1. THE VALUE OF A BRAND
Without a brand you would quickly be reduced to selling product advantages and price, and before long you would be defending against commoditization and probably shrinking margins. Branding adds the emotional dimension; creating relationships with consumers that go beyond the analytical. It offers companies the opportunity to elevate their strengths in product, price and service, and can even protect against their weaknesses. The strength of a brand saves companies when they fail, such as with the VW fiasco, and amplifies their victories when they succeed. Your brand is not short term, like a campaign, but meant to last. It becomes the engine for your growth in share, profit, and markets. Overtime your brand can become your company’s most valuable asset.
THE STRENGTH OF A BRAND SAVES COMPANIES WHEN THEY FAIL AND AMPLIFIES THEIR VICTORIES WHEN THEY SUCCEED.
Many company leaders would love to reduce business to the predictability of engineering. It would certainly make their investors happier. That’s why those same companies often invest little in this comparatively mushy thing called branding. However, it’s really dangerous, in most instances, to ignore your brand.
Despite our attempt to be coldly rational and analytical in our purchases, all buyers, B2B and B2C, are always influenced by their emotions. This is important because it’s easy to forget that brands are actually all about people, rather than products. Strangely it’s taken the influence of technology for the human component to rise in importance. Whereas David Ogilvy, in the simpler days of Mad Men, described a brand as “the intangible sum of a product’s attributes,” Jeff Bezos, founder of Amazon, says: “A brand for a company is like a reputation for a person.”
You probably know that the idea of branding comes from literally putting your mark on your livestock. That basic idea was perfected in Ogilvy’s day and grew to include ideas and beliefs, but was still somewhat superficial. Since the advent of the digital age, however, brands have come to mean much more. At the root of this evolution is our easy access to information, and the consumer’s ability to affect a brand by quickly and widely exchanging opinions. Sharing experiences, or seeing what other people are saying about their brand experiences, is easy and fast. Whereas branding used to be predominantly about what companies say, today it’s more about what they actually do. Of course the way a company behaves has always been important. The difference is that before the internet, if you had a poor experience with a brand, usually all you could do was write them a letter or tell your friends at work. Today, on the other hand, if brands don’t perform, consumers can and will punish them in social media, ratings & reviews, and more. For consumers, it’s easy and quick; for brands, it can be enormously damaging.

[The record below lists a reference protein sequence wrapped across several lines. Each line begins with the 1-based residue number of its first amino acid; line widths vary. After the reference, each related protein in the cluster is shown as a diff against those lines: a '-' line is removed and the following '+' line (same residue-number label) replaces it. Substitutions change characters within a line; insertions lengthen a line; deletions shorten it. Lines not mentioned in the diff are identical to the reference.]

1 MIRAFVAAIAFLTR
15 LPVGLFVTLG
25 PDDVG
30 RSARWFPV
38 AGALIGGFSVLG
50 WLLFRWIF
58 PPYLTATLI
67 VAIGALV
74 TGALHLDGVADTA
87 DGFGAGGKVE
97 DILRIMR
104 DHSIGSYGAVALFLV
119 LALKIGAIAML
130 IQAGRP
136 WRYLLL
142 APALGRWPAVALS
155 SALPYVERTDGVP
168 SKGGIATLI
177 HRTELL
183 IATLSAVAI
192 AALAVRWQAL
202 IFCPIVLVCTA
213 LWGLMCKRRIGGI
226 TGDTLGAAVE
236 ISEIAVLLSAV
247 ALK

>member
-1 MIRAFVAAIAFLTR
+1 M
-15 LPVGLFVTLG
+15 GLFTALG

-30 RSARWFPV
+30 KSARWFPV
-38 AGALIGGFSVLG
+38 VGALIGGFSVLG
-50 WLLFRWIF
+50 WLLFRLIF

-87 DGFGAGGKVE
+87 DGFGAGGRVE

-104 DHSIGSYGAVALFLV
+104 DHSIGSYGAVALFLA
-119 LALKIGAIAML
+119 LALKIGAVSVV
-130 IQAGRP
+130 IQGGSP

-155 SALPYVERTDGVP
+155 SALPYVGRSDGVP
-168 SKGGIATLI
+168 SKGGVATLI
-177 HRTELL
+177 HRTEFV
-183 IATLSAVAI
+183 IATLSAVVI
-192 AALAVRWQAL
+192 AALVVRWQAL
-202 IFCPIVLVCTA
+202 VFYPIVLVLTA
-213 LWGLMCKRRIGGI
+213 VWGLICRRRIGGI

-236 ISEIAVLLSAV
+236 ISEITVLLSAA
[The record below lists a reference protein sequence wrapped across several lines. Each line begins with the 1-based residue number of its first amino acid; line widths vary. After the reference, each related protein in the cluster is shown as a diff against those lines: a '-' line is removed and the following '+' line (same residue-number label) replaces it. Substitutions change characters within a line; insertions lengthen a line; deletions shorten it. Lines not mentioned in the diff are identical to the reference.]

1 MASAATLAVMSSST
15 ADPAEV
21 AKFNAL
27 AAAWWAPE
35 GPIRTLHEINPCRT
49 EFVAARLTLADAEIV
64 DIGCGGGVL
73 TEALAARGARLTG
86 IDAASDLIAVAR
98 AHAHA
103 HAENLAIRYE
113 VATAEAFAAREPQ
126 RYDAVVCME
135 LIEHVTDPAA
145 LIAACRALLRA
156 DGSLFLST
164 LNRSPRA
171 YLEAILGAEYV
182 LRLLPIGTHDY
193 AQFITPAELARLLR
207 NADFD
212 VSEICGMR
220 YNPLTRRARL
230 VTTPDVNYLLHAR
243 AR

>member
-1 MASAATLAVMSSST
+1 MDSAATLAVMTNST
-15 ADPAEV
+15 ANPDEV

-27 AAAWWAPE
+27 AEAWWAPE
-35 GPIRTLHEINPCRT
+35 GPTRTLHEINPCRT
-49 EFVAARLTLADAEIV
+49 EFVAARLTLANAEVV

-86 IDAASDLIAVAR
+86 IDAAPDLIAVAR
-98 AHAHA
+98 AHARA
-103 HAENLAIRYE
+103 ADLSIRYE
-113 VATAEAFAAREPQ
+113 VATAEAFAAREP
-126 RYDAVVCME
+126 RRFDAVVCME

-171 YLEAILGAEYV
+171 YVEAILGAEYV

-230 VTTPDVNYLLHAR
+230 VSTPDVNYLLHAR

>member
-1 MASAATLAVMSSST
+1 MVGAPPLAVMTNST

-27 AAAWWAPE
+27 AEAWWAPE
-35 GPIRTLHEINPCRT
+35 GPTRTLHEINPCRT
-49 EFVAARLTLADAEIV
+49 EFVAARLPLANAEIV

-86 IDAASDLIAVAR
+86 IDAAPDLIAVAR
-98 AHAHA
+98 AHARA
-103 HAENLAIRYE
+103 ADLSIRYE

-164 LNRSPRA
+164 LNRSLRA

BRANDING USED TO BE PREDOMINANTLY ABOUT WHAT COMPANIES SAY. TODAY IT’S MORE ABOUT WHAT THEY ACTUALLY DO.
Even with Sears on the ropes, Craftsman tools remained “America’s most trusted tool brand” until Sears moved manufacturing to China and sacrificed quality in the process. Then social media posts like this one started lighting up the internet “For many years my family, Dad, Grandpa, and uncles used Craftsman tools. Won’t buy another, ever. Make them in America again!!!” It’s a mistake to think that consumers won’t notice or say anything. Conversely, it can also be very valuable if you do a good job, not just for your business at that particular moment, but for the overall strength and worth of your brand going forward. I personally had a tremendous experience with Chubb insurance a few years ago when a tree fell and nearly destroyed my house. I couldn’t believe how terrific they were and told everyone I knew, in social media, the easiest way I knew, that they were a wonderful company to do business with. There, I did it again.
A study by WPP’s BrandZ between 2004 and 2015, measured the ability of brands to deliver in three key areas: differentiated value proposition, brand identity and advertising. Brands that did well on all three measures had value growth of 168% over the 10 year period. But brands that were weak in all three areas grew their value by only 21%. This big disparity in financial performance speaks to the value of having a healthy, aligned brand. In 2014, for example, strong brands outperformed the market by 73% according to McKinsey, up from 62% in just 2013, and according to Gallup, which has done many studies on brand value, getting this alignment right actually doubles share of wallet.
WHILE SOME COMPANIES HAVE ADJUSTED TO THE NEW REALITIES, MANY STILL HAVEN'T.
Alignment means that the promise a brand makes to its target consumers is not only understood and valued by those consumers, but is actually delivered at every touch point. It means that the purpose and values of the brand are clear, meaningful and real, and that there is a consistency to the brand personality and identity across the board. This can’t be just some marketing veneer anymore, but must be the guiding principle of the brand and the organization behind it. That includes the people who bring the brand to life for consumers every day. Despite this, Gallup tells us that less than half of managers, and only a third of rank-and-file employees, say they know what their company stands for and what makes them different. This underscores the notion that while some companies have adjusted to the new realities, many still haven’t. Hopefully, if you are reading this, your company is in the process of making these adjustments. What your brand needs to be and how it needs to be structured in order to be relevant and compelling to today’s consumers will be a huge part of your winning formula.